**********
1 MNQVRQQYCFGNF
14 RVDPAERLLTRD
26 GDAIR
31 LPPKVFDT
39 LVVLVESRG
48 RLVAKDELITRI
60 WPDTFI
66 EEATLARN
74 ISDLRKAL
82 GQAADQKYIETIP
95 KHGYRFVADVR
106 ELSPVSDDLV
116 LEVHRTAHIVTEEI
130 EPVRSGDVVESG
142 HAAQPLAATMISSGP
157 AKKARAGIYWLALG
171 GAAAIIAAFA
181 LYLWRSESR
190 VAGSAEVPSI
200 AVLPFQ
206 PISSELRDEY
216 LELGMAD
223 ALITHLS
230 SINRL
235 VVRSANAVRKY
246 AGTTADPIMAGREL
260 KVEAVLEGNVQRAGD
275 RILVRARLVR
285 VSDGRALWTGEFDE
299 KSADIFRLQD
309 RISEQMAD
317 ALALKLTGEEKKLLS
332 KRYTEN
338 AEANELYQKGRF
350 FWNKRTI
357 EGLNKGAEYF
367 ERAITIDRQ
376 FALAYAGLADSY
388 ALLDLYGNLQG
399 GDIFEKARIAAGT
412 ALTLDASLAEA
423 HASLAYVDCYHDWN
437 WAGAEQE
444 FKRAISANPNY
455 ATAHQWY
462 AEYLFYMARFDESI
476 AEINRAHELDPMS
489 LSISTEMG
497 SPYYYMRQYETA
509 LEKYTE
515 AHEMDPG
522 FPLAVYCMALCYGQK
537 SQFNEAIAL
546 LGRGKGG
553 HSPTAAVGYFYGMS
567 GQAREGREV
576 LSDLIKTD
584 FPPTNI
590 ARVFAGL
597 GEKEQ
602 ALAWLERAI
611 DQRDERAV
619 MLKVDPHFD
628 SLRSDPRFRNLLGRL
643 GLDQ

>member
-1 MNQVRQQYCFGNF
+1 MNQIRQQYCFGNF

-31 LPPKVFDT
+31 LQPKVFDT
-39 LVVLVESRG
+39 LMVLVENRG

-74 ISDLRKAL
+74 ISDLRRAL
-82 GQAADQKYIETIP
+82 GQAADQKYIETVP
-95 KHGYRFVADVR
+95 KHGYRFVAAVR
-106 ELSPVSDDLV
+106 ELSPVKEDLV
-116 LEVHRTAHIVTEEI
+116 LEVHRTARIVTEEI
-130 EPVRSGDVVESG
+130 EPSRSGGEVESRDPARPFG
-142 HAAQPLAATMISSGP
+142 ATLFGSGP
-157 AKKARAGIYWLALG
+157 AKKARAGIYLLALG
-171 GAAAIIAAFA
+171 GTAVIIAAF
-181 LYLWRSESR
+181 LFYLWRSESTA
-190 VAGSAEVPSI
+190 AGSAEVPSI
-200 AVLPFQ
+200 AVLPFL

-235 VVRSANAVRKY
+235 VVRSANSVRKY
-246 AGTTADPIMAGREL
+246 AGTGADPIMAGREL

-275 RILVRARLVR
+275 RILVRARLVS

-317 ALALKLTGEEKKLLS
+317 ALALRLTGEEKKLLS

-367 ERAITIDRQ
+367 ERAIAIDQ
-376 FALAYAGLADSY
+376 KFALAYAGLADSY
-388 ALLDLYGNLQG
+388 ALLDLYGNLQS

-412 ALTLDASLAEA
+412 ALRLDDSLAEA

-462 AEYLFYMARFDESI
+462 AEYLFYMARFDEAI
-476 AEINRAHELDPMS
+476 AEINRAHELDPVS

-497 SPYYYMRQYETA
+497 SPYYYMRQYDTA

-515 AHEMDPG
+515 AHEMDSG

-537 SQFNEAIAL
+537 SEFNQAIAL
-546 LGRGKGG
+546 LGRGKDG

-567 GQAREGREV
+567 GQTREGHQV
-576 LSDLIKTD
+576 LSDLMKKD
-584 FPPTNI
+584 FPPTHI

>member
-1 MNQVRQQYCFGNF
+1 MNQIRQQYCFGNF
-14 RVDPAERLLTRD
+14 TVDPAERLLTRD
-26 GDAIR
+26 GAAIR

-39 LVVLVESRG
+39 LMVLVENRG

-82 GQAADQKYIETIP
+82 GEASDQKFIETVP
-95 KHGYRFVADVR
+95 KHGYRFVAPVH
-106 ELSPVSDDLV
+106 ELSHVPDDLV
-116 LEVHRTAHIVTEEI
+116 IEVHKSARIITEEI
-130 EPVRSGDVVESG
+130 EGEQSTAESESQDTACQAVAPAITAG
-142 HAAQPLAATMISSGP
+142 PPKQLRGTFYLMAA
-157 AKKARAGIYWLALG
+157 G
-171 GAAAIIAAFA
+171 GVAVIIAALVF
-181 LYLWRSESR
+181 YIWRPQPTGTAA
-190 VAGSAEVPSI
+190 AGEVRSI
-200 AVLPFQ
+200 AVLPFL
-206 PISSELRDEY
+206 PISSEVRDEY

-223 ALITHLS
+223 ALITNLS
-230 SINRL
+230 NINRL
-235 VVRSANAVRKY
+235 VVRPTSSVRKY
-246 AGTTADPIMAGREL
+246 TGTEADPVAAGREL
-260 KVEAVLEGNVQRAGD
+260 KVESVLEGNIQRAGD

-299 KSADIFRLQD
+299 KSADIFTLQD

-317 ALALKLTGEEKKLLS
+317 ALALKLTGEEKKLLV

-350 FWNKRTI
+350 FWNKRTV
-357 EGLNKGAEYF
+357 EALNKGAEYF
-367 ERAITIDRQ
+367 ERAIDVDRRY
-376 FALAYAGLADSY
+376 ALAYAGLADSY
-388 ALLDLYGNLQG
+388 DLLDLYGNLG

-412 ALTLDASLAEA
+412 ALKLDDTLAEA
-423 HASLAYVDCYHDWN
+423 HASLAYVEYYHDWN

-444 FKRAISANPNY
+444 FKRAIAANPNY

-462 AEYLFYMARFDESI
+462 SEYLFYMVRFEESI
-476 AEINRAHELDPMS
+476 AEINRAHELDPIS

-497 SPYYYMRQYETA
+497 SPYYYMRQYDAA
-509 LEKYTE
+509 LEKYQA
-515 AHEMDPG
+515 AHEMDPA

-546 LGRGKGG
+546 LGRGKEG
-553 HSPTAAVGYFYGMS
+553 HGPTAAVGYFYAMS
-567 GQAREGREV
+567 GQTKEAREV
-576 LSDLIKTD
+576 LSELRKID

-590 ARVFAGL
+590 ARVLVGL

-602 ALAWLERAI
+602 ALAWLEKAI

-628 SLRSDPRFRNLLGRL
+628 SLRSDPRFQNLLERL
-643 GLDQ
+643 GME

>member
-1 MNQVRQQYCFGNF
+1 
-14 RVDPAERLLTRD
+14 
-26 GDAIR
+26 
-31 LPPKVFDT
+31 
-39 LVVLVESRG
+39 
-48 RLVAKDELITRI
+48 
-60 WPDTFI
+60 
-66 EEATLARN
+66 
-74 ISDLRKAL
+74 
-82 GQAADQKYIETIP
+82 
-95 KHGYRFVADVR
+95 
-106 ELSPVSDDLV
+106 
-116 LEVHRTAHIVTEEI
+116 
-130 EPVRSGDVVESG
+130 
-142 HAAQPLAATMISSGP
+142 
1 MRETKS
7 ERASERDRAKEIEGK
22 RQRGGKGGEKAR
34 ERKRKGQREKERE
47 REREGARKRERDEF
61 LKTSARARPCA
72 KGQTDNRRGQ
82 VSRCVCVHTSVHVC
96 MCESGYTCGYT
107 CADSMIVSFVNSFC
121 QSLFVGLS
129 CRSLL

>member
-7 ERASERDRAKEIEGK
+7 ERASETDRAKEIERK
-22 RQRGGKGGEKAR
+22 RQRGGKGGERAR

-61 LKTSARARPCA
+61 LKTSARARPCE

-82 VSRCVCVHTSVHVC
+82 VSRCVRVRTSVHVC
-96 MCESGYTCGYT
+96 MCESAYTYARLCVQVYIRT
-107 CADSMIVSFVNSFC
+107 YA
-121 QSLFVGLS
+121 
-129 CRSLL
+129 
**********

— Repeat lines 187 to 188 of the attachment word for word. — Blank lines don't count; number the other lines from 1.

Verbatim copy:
+388 DLLDLYGNLG

-412 ALTLDASLAEA